Meir Kuchinsky

The Philosophy of the Hebrew Alphabet

The Ideology of the Hebrew Alphabet by Elyohu Lipiner, YIVO Argentina, Buenos Aires 1967. 600 pp.

The encyclopedic work The Ideology of the Hebrew Alphabet, is Eliyohu Lipiner's third book. The first, Letters Recount, was published about 25 years ago. The second, By the Waters of Portugal, which received the Lamed Award, also published by the Argentina YIVO, appeared eighteen years ago. In the years between books, Lipiner published very important and original essays on historical themes, in the most highly regarded Yiddish and Portuguese periodicals. Artistically, these articles were truly fine belles–lettres based on chronicles that Lipiner discovered and put in context. In other words, materials that would have remained dry chronicles in the hands of other historians were turned by Lipiner into sparkling descriptions of life, with all the dramatic, painful, and often romantic developments. However, they were always true to historical facts.

A few years ago, he succeeded in gaining access to the Inquisition archives in Lisbon. This diligent scholar, so well–versed in ancient Portuguese as well as being a jurist, is familiar with the clever and twisted manipulations of that evil tribunal, brought back an enormous amount of material. Since then, his scholarly research has concentrated on the Spanish–Portuguese period of Jewish martyrology and the martyrdom of the Spanish exiles, the Marranos, and the Inquisition (which was translocated to new centers in the Americas), He was able to decipher a number of personal tragedies resulting from numerous Inquisition trials; only now, 400 years after this national drama, are they being recognized in Yiddish literature, thanks to Eliyohu Lipiner.

Approaching The Ideology of the Hebrew Alphabet, we apologize at the outset, as a proper analysis of this ramified, broad, and profoundly challenging work is better suited to an expert linguist, or rather a historian on religion, or an expert on Kabbala. Although the title seems to imply a limited subject – the alphabet – the book is extremely rich.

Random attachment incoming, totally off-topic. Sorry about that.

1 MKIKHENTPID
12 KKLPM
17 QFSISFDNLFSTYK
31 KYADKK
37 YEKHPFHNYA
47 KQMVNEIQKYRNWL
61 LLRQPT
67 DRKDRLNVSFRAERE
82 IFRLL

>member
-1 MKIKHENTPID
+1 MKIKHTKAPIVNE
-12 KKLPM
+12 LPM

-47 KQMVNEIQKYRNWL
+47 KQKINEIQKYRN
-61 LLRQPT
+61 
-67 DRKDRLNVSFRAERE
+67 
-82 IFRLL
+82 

In another language, for a different people, a title such as this is unimaginable. An alphabet has no ideology. Indeed, what could letters desire? After all, they are no more than graphic tools that embody sounds. There is a long–standing argument whether a language is only a technical instrument or something more: a reflection of the soul of a people. But the letters have never had ascribed to them anything more than their technical function. We're afraid that Lipiner's title would be completely unintelligible to a non–Jew. How differently a Jew views it!

We, too, cannot simply agree with the title. On the contrary, we would have formulated it even more grandly: “The Philosophy of the Hebrew Alphabet.” We believe that the content of this multifaceted, comprehensive work deserves nothing less than a comprehensive, metaphysical title. In any case, the title indicates that the letters of our language are not ordinary tools but bear a mission, or that mystical forces, emanations, move them to a mission. In Kabbalistic terms, which were later

[Page 161]

transferred to Hasidism, these are referred to as coming from the World of Creation.